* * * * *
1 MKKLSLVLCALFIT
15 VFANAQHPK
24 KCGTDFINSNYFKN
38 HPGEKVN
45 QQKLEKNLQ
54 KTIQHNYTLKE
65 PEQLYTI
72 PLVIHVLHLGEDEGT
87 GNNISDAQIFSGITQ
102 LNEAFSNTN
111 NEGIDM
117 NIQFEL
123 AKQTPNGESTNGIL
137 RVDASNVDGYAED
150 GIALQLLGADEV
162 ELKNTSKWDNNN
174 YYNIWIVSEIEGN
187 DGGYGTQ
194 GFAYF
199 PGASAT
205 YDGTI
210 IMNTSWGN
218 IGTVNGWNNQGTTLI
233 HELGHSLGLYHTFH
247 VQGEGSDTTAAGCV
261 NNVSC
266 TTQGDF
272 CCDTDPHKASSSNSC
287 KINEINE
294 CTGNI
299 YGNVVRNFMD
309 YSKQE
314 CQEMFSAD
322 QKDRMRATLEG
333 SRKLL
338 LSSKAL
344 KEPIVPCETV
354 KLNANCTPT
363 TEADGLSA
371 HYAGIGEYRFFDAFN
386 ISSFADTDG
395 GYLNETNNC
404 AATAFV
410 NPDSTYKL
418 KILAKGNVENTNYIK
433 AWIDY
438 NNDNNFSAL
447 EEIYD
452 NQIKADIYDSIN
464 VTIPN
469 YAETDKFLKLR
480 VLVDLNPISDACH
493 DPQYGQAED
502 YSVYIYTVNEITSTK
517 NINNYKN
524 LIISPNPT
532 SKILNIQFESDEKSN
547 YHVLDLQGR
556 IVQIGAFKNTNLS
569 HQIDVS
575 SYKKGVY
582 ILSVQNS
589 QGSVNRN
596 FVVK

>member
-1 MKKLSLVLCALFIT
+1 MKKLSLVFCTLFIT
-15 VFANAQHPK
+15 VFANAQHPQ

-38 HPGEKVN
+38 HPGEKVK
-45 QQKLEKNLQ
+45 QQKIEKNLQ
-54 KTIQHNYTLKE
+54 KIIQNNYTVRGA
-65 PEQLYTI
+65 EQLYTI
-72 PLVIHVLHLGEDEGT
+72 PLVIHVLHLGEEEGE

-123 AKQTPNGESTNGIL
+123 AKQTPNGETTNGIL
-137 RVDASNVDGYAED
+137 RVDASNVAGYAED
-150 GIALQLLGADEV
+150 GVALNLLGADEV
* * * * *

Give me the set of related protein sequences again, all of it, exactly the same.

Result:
1 MKKLSLVLCALFIT
15 VFANAQHPK
24 KCGTDFINSNYFKN
38 HPGEKVN
45 QQKLEKNLQ
54 KTIQHNYTLKE
65 PEQLYTI
72 PLVIHVLHLGEDEGT
87 GNNISDAQIFSGITQ
102 LNEAFSNTN
111 NEGIDM
117 NIQFEL
123 AKQTPNGESTNGIL
137 RVDASNVDGYAED
150 GIALQLLGADEV
162 ELKNTSKWDNNN
174 YYNIWIVSEIEGN
187 DGGYGTQ
194 GFAYF
199 PGASAT
205 YDGTI
210 IMNTSWGN
218 IGTVNGWNNQGTTLI
233 HELGHSLGLYHTFH
247 VQGEGSDTTAAGCV
261 NNVSC
266 TTQGDF
272 CCDTDPHKASSSNSC
287 KINEINE
294 CTGNI
299 YGNVVRNFMD
309 YSKQE
314 CQEMFSAD
322 QKDRMRATLEG
333 SRKLL
338 LSSKAL
344 KEPIVPCETV
354 KLNANCTPT
363 TEADGLSA
371 HYAGIGEYRFFDAFN
386 ISSFADTDG
395 GYLNETNNC
404 AATAFV
410 NPDSTYKL
418 KILAKGNVENTNYIK
433 AWIDY
438 NNDNNFSAL
447 EEIYD
452 NQIKADIYDSIN
464 VTIPN
469 YAETDKFLKLR
480 VLVDLNPISDACH
493 DPQYGQAED
502 YSVYIYTVNEITSTK
517 NINNYKN
524 LIISPNPT
532 SKILNIQFESDEKSN
547 YHVLDLQGR
556 IVQIGAFKNTNLS
569 HQIDVS
575 SYKKGVY
582 ILSVQNS
589 QGSVNRN
596 FVVK

>member
-1 MKKLSLVLCALFIT
+1 MKKLSLVFCTLFIT
-15 VFANAQHPK
+15 VFANAQHPQ

-38 HPGEKVN
+38 HPGEKVK
-45 QQKLEKNLQ
+45 QQKIEKNLQ
-54 KTIQHNYTLKE
+54 KIIQNNYTVRGA
-65 PEQLYTI
+65 EQLYTI
-72 PLVIHVLHLGEDEGT
+72 PLVIHVLHLGEEEGE

-123 AKQTPNGESTNGIL
+123 AKQTPNGETTNGIL
-137 RVDASNVDGYAED
+137 RVDASNVAGYAED
-150 GIALQLLGADEV
+150 GVALNLLGADEV